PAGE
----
- Sam Khan, Texas A&M/SEC reporter
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COLLEGE STATION, Texas -- The mystery continues.
The way Kevin Sumlin tells it, Texas A&M receiver Mike Evans' jump shot is less than stellar. Last season, as Evans emerged as the Aggies' go-to receiver on offense, Sumlin commented on the former high school basketball star's skills and status as a "tweener."
The message? That, back in basketball-crazed Indiana, where Sumlin spent a large portion of his youth growing up, the words "6-5 tweener" meant you had no jump shot.
What does Evans say? Does he have a jump shot?
"Yes I do," he said.
Will he challenge Sumlin's accusation?
"Oh no, I don't challenge him, because he'll get me in practice," Evans said with a smile.
Regardless, all's well for the redshirt sophomore, whose breakout freshman season came as a surprise to many. The 6-foot-5, 225-pounder was best known as a basketball star during his days at Galveston (Texas) Ball High School, but during his senior season, he elected to play multiple sports, including football. It was his first varsity season of football.
As a junior, Evans -- who played in the post in high school -- was his district's most valuable player and the district defensive player of the year as a senior. But once he put on the football pads, he quickly realized that his future might lay on the gridiron.
"My senior year, I just wanted to have fun and play almost every sport," Evans said. "I ran track, I played basketball and football. I just wanted to have fun. When it came down to it, I started getting offers for football and I thought I had a better future in football."
How fast did the offers come?
"The first day we put on pads, I got an offer from Tulane," Evans said.
Eventually, Evans got an offer from and committed to Texas A&M. The rest is history.
He spent 2011 on the scout team with another member of that recruiting class, Johnny Manziel. The two developed a chemistry on the field and a bond off of it. That played a critical role in Evans becoming the Aggies' leader in receptions (82) and receiving yards (1,105) in 2012.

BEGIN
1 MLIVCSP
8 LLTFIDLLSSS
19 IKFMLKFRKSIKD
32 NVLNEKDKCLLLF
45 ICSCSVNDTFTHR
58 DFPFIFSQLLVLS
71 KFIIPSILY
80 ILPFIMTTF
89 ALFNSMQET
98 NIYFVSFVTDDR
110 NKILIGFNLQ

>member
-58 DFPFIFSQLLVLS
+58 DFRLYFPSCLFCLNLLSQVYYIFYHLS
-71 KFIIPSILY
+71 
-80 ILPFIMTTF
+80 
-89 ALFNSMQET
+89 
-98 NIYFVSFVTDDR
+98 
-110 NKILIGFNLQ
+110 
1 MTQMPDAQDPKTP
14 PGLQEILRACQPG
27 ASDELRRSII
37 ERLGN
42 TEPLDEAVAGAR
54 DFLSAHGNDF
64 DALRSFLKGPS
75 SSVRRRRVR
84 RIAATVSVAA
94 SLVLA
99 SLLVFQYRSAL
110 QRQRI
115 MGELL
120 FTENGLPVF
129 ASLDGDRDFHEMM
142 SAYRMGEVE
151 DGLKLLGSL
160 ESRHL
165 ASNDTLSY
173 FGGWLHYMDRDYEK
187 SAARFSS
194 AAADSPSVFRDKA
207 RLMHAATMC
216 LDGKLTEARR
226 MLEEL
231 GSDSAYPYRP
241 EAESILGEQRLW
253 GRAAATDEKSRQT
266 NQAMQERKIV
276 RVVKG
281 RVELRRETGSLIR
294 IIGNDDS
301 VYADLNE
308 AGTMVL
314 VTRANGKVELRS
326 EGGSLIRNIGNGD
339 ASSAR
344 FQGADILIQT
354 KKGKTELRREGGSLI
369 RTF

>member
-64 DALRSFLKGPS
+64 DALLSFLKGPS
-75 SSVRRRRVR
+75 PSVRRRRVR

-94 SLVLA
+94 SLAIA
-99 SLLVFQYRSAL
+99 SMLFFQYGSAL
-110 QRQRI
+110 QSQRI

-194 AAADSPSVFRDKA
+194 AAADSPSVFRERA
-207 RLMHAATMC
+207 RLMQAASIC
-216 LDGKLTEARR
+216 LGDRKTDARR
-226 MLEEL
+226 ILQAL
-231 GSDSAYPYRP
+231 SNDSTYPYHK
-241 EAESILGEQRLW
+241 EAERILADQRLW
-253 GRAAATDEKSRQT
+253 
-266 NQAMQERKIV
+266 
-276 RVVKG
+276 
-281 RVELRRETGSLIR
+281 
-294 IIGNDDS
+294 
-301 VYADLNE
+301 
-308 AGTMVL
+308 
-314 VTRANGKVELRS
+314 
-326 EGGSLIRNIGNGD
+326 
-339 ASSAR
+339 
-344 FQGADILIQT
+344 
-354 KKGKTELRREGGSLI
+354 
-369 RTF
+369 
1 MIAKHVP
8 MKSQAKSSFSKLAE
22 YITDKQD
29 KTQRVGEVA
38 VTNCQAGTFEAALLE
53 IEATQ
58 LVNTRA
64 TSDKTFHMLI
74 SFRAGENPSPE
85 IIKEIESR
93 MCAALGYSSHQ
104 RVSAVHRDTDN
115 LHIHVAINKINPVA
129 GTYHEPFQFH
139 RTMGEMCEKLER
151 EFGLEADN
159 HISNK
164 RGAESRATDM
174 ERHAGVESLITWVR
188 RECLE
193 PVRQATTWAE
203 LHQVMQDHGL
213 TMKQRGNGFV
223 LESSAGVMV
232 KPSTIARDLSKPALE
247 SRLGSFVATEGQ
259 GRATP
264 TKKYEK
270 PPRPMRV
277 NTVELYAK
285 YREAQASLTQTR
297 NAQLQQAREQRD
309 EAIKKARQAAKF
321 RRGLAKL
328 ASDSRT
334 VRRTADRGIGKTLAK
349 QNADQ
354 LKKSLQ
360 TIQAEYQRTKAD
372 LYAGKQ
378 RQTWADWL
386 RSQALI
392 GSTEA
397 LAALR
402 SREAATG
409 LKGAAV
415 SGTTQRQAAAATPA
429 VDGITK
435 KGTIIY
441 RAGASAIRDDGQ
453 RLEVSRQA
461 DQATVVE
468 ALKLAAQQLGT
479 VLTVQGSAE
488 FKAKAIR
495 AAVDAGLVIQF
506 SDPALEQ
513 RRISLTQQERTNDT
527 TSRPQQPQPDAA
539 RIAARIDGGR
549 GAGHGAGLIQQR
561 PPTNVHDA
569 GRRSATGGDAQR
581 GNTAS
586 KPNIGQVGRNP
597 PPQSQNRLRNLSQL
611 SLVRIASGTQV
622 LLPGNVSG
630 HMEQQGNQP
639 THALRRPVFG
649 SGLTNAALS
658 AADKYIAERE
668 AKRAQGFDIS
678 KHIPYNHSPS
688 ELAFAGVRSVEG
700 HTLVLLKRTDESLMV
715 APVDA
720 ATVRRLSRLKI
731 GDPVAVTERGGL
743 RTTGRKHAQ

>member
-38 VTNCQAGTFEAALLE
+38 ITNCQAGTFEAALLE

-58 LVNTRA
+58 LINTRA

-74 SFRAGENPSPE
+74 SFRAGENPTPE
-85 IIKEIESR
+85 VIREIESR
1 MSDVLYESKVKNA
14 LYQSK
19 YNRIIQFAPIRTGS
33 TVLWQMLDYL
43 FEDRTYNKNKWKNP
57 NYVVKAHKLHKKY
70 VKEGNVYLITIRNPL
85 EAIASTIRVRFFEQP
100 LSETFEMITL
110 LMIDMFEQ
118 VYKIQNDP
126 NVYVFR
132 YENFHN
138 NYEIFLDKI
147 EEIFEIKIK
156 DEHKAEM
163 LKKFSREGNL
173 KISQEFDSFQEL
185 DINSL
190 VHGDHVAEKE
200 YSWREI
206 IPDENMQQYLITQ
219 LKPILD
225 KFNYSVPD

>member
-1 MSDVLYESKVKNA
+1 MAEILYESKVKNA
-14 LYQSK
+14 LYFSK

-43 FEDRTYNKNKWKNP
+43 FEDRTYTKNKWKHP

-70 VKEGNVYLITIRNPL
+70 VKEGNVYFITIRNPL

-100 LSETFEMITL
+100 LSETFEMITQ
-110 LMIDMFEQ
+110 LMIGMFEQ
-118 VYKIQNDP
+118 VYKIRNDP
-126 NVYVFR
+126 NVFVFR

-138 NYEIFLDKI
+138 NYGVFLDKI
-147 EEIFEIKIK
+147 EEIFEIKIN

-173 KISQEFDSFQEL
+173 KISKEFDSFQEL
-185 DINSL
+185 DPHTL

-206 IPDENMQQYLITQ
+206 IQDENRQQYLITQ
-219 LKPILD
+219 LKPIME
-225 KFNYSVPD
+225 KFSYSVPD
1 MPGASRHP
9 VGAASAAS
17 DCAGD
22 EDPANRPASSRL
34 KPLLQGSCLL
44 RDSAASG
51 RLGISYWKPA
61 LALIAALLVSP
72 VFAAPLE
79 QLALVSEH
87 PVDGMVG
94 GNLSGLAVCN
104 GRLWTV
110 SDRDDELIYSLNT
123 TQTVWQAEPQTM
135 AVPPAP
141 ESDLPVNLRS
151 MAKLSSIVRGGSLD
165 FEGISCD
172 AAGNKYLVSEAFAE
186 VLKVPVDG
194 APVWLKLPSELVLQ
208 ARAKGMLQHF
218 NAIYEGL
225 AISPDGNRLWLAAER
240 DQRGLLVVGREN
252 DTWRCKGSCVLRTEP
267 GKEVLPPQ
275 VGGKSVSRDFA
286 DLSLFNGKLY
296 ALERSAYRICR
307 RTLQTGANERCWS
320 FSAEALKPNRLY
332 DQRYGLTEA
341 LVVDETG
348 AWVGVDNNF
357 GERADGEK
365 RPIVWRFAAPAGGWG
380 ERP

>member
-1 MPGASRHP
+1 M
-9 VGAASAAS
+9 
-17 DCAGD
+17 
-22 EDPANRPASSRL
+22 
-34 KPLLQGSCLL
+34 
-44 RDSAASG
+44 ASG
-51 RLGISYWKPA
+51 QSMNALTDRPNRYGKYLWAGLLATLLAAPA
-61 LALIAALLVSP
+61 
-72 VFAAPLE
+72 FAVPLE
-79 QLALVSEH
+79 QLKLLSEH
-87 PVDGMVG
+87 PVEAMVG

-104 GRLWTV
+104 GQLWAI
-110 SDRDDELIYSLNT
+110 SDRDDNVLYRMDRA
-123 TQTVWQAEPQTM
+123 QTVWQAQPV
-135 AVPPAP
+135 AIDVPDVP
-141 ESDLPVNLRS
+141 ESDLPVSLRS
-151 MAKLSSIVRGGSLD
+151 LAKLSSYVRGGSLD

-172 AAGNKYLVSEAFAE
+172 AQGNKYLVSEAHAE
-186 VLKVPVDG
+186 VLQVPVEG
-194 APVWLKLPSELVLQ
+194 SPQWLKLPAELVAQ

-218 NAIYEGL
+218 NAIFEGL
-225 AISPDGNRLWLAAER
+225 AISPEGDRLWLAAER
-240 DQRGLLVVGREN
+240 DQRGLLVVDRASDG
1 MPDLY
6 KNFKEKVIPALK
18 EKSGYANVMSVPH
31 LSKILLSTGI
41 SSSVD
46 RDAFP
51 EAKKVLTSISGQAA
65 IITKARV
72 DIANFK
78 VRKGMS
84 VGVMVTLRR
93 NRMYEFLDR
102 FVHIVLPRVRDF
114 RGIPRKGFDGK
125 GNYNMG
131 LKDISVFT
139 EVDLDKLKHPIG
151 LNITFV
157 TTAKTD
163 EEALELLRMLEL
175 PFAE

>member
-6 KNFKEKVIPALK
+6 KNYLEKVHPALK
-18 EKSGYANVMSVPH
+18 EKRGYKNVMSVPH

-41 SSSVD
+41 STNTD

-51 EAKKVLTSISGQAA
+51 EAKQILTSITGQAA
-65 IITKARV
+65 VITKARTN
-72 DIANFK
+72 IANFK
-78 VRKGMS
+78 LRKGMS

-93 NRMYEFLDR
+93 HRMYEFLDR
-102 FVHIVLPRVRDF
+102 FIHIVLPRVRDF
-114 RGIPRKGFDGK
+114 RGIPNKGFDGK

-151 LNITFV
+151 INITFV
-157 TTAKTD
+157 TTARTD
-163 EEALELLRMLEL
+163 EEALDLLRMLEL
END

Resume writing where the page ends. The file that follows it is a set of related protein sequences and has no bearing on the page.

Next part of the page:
"We were on scout team together last year and had a lot of fun and we always hang out and we'd go play basketball together and things like that," Evans said. "So we had a good relationship."
This season, Evans' role could be even larger. In the spring, the Aggies have utilized Evans in different roles, even lining him up at inside receiver.
"I'll tell you what he's done is he's learning the offense more, instead of just his position," Sumlin said. "We've moved him around a lot this spring which has had benefits for him, but also has benefited the other receivers by getting them reps at his position trying to develop a backup and trying to develop him in other spaces."
Evans role is also important because he's the only returning starting receiver for A&M this season. And though he was extremely productive a year ago, there is room for improvement.
"He can get a lot better," receivers coach David Beaty said. "There's a lot of things that he has to do -- and we've talked about that -- to round his game out as we move forward. He can become a better route runner. He can become an even better blocker and he is a pretty good blocker, but he can play with a lower pad level. And he's going to have to do those things if he plans on being an All-SEC guy."
And Evans' goals are high this year. He hopes for "something special." What would that be?
"Biletnikoff," Evans said.
COLLEGE STATION, Texas -- The mystery continues.The way Kevin Sumlin tells it, Texas A&M receiver Mike Evans' jump shot is less than stellar. Last season, as Evans emerged as the Aggies' go-to receiver on offense, Sumlin commented on the former high school basketball star's skills and status as a "tweener.